FISHERS — Austin Lyons and Preston Scott have already garnered the affection of the town of Lapel as the two remaining cogs from the Bulldogs’ 2016 state championship team.
Now, the two seniors are trying to turn the eyes of college recruiters as they look to continue their basketball careers at the college level.
They took their talents to Fishers High School Saturday, July 8, for a senior showcase with dozens of college scouts and coaches on hand.
Both players said their goal for the day was to impress the scouts to improve their chances of receiving better offers for next season. Lyons said survival was the first priority.
“Trying not to die running up and down the court is the big one, because it’s just a track meet, really,” Lyons said. “I’m just looking to make my teammates better, rebound the ball and hit some open shots that I need to make.”
“I try to make myself stand out,” Scott added. “I try to do some of the things some of the other guys aren’t thinking about doing, because they’re all trying to score.”
Showcases like this display a much different brand of basketball from what fans of the high school game are accustomed to seeing. The speed of the games is fast, with players looking to shoot the ball as quickly as they can, trying to catch the attention of a scout. For Lyons and Scott, it is a far cry from the team-oriented, share-the-ball style of offense preached by Lapel head coach Jimmie Howell.
“It can be kind of tough because usually, we look to pass the ball,” Scott said. “We’re trying to make ourselves stand out, but that’s tough while trying to make our teammates better at the same time.”
“We share the ball at our school, which is what I’m trying to do here,” Lyons said. “But it’s tough when kids come down and it’s one shot and done and there’s no defense, which is also big at our school.”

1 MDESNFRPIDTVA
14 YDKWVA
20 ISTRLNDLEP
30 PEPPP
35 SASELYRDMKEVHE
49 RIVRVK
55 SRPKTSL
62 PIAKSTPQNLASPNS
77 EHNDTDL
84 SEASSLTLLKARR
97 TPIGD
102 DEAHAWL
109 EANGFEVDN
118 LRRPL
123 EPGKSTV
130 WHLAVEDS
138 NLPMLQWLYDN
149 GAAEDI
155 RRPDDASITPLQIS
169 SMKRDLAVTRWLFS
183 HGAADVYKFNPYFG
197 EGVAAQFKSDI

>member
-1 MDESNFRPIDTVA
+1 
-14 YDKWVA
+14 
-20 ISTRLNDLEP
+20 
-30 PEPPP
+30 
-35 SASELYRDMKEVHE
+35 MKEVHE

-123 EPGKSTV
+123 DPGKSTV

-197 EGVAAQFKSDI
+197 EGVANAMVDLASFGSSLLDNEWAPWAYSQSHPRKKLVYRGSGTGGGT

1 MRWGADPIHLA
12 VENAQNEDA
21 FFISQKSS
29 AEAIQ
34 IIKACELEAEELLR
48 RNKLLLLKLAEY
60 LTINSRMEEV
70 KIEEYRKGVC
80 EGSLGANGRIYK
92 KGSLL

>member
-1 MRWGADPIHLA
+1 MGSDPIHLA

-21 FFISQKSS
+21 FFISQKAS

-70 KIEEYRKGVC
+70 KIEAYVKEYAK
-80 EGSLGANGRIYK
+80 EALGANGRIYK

Neither player has received a firm collegiate offer yet, although both have attracted interest. They said they believe the recruiting process will heat up even more as the summer AAU season draws to a close.
“There’s a couple D-3 schools that came to watch me play today,” Lyons said. “Marian has gotten in contact with my grandparents, and I’m going to a camp at Goshen. There are a couple others, too.”
Scott has been in touch with both basketball and football scouts.
“There’s a few that have texted (my mother), and there’s five or six for football, too,” he said.
Both players will step away from basketball as the fall sports season gets going with practices later this month. Lyons (tennis) and Scott (football) will compete for teams with high hopes of success this fall but maintain that basketball is their No. 1 priority.
“I’m doing basketball workouts in the morning at 7, and then straight from there to football,” Scott said. “For basketball, it’s five days a week for an hour and a half, and for football, it’s four days a week for two hours.”
“I start thinking about tennis when it’s time to play my first match, really,” Lyons said. “Basketball is my main sport; other sports are for fun.”